Stationery, Flowers and Norakuro, the Cartoon Dog!
Published: January 22, 2018
Sandwiched between the Morishita and Tokiwa areas of Koto-ku is Takabashi, home to the Morishita shopping street better known as Norakurodo (Noraku-Road). The name is a contraction of “Norakuro Road”, named after the popular manga character Norakuro, a black-and-white dog first created in 1931 by local comic book artist Suiho Tagawa. Just off Kiyosumi Street on the right side of Norakurodo is Ishii Bunbogu & Florist Ko, whose owner, the charming Mrs. Ishii, kindly took some time recently to discuss her shop’s history and the changing face of the neighborhood.
“Our shop was founded in the 17th year of the Meiji Period, in 1885,” says the youthful Mrs. Ishii. “It was a paper wholesaler in those days, distributing and selling washi—Japanese style paper. Unfortunately, the Great Kanto Earthquake destroyed the shop in 1923, and it was destroyed again by the bombing during the war. After the war it became a stationery shop and business was good during the years of economic development. I was born and raised in Uguisudani, Taito-ku, and came here when I married my husband in 1970.”
“This used to be such a busy area. Most of the shops were open until 9 p.m. and there were night stalls the length of the street. Nowadays we sell mainly writing paper and envelopes, postcards, pens, notepads and stickers, files, and greeting cards.”
Norakuro-related goods feature prominently in the shop. The bestsellers are stationery, tenugui cotton hand towels and tezome dyed cloths, all at very reasonable prices. It’s not only Norakuro though: the panda Xiang Xiang, born in 2017 and a resident of Ueno Zoo in Tokyo, also features.
The Norakuro T-shirts, which come in a variety of colours, sizes and designs, make a great souvenir and are a bargain at 2,200 yen each.
These tote bags are available at 1,000 yen apiece,
While this rare collected edition of the entire Norakuro series is definitely not for sale. The Norakuro sake, on the other hand, is still produced today and is available at a liquor shop just down the street. There is also a museum dedicated to the anthropomorphic dog and its creator just along the road, next to Morishita Culture Centre.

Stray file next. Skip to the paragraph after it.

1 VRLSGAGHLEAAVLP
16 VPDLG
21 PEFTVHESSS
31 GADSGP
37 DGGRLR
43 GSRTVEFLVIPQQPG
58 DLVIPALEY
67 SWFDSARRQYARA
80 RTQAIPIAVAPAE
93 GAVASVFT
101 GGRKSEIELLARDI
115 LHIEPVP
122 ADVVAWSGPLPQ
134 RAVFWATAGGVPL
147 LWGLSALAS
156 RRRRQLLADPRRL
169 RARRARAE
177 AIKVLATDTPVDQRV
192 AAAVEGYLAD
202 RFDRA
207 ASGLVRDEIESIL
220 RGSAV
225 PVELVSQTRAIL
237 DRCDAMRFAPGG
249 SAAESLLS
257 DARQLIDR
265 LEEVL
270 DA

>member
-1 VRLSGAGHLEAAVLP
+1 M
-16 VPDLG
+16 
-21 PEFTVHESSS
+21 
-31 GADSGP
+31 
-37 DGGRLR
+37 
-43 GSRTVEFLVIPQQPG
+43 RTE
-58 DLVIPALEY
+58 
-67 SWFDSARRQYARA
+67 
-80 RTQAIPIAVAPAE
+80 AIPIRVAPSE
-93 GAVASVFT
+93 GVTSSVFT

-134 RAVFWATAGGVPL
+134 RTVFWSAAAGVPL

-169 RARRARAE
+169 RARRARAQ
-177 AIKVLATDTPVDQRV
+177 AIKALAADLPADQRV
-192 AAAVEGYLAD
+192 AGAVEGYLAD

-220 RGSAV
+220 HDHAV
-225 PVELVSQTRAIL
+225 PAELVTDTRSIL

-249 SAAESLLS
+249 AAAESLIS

Some 20 years ago, Mrs. Ishii decided to add flowers to her business. She began selling both cut flowers and those used to decorate the Buddhist altars found in many Japanese homes. “It may seem a strange combination but I love both flowers and stationery. To be honest we don’t make any profit from the flowers, but it’s fun and it keeps me young!”
Mrs. Ishii orders the flowers from a weekly market. They are delivered at 10:00 a.m., after which she must cut the stems and place them in water, before making up orders for bouquets from customers. “I’m on my feet for a large part of the day. Sometimes I even eat lunch standing up. My doctor says the exercise is very good for my health and I’m a firm believer that staying busy is the key to a long life.”
Although the Takabashi area has been rebuilt and modernised over the years, it still retains something of the atmosphere of old Edo. Indeed, many of the shops like Ishii Bunbogu can trace their history back to the 19th century. It’s a fascinating place to walk around, a slower-paced reminder of another side of the city. If you’re in the area, why not drop in; you’re sure to find a friendly welcome from Mrs. Ishii, and an opportunity to pick up some interesting items. Norakuro is waiting for you, too. After all, it is the year of the dog!
Story and Photos by Stephen Spencer